Ladan Amin, PhD

Research Assistant Professor, Biochemistry & Cell Biology

Ladan Amin
72 E. Concord Street


My main research focuses on cellular neuroscience and I am particularly interested in studying the molecular and cellular mechanism underlying neurodegenerative diseases. During my scientific career, I received broad academic training and my research interest shifted from physics to neuroscience. This interdisciplinary background allowed me to develop a good knowledge of the most common biological and biochemical techniques, and enabled me to apply the latest developments in nanotechnology and imaging to neuroscience. My PhD project aimed at unraveling the molecular mechanisms underlying the force generation in neuronal growth cones. To address this issue, I have investigated in detail the role of several important players in force generation such as membrane stiffness, actin turnover and myosin II. As a postdoctoral researcher with Dr. Giuseppe Legname, I was involved in different research projects related to protein misfolding and neurodegenerative diseases. My main research project was focused on defining the physiological function of prion protein (PrP) by analyzing its role on neurite guidance and signaling.

In order to extend my knowledge in neurodegeneration field, I joined Dr. Harris’ Laboratory. I am particularly excited about this opportunity, which complements my previous knowledge by introducing me to the field of Alzheimer’s disease, and is helping me to learn new skills in protein chemistry and cell biology for which the Harris laboratory is known.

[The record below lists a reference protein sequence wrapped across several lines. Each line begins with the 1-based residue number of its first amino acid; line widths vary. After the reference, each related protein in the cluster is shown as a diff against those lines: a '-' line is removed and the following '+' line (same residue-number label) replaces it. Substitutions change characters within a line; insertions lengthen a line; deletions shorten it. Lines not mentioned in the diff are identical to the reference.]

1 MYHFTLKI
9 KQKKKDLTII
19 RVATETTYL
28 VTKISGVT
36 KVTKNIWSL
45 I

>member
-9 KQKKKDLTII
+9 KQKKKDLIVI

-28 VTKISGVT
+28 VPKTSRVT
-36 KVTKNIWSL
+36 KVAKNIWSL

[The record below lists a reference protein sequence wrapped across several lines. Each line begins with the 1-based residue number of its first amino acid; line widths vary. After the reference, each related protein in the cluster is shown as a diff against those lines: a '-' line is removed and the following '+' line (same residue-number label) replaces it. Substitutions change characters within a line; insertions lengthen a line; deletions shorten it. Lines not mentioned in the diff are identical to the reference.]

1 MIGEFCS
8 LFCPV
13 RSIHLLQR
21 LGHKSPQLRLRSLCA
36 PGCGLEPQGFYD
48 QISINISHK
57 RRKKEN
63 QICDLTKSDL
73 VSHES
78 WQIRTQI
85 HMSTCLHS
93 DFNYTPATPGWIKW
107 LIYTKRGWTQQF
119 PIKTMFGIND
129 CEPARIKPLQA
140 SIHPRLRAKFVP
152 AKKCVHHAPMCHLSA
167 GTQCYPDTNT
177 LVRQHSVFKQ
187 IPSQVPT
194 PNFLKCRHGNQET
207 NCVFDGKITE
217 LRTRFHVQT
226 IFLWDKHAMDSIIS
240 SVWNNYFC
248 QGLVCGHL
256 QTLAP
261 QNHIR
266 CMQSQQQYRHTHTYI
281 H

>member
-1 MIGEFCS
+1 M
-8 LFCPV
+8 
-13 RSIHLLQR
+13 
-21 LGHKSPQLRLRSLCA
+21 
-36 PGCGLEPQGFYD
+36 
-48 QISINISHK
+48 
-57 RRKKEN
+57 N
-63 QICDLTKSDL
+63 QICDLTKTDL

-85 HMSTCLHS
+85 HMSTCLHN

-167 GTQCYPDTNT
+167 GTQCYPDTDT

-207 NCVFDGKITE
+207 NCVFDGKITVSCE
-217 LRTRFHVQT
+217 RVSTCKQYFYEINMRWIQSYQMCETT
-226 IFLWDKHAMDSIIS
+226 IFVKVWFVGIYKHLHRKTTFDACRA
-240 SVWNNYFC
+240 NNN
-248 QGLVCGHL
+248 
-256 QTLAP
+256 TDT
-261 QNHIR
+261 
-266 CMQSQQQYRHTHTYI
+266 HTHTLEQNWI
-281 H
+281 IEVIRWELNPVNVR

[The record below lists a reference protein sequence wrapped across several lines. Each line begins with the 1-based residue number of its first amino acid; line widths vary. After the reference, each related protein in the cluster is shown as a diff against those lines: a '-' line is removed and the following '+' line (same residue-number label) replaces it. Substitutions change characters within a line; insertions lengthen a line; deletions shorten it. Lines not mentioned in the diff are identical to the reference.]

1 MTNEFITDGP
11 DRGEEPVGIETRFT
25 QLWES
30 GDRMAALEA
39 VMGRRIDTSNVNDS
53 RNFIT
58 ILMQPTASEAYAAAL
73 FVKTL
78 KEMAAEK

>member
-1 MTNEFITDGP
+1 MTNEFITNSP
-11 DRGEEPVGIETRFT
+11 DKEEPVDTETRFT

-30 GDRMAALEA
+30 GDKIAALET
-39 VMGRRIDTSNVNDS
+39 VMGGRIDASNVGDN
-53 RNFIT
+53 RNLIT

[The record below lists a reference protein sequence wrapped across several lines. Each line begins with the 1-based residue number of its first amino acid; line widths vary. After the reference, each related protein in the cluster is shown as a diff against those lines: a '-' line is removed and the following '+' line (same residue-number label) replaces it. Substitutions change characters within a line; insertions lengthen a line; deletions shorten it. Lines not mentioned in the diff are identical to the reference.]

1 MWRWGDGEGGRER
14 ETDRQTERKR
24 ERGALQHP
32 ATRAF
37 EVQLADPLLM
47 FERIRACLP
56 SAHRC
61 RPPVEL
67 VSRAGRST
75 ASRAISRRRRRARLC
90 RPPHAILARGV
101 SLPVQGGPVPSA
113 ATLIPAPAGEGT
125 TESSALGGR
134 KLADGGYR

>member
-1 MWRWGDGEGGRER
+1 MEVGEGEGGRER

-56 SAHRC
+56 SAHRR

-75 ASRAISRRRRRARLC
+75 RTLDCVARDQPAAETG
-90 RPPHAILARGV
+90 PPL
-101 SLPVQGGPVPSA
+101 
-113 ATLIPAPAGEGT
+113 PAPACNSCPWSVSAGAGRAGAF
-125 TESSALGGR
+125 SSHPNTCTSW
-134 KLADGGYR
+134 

Currently, my research project focuses on identifying the molecular mechanism by which amyloid-β (Aβ) aggregates interact with cell surface receptors including cellular prion protein (PrPC). In this work, I am using a multi-disciplinary approach combining single molecule super-resolution microscopy, biochemical and biophysical assays, and cell-based neurotoxicity experiments to measure the dynamics and kinetics of Aβ interactions with its membrane receptors. Analyzing several Aβ-receptor systems in parallel reveals common molecular mechanisms by which receptors interact with pathologically relevant Aβ aggregates to transduce neurotoxic signals. The results of this research are providing new details about Aβ aggregation and fibril growth, and they are relevant for developing new therapeutic approaches for Alzheimer’s disease. Moreover, the experimental approaches I use open up the possibility of probing the mechanism of action of other agents that affect Aβ aggregation, such as small molecules, inhibitors and antibodies. Altogether, this study is providing important insights into a molecular origin of disease, and the development of therapeutic approaches.


  • Scuola Internazionale Superiore di Studi Avanzati, PhD
  • Tabriz University of Medical Sciences, MS


  • Published on 2/19/2022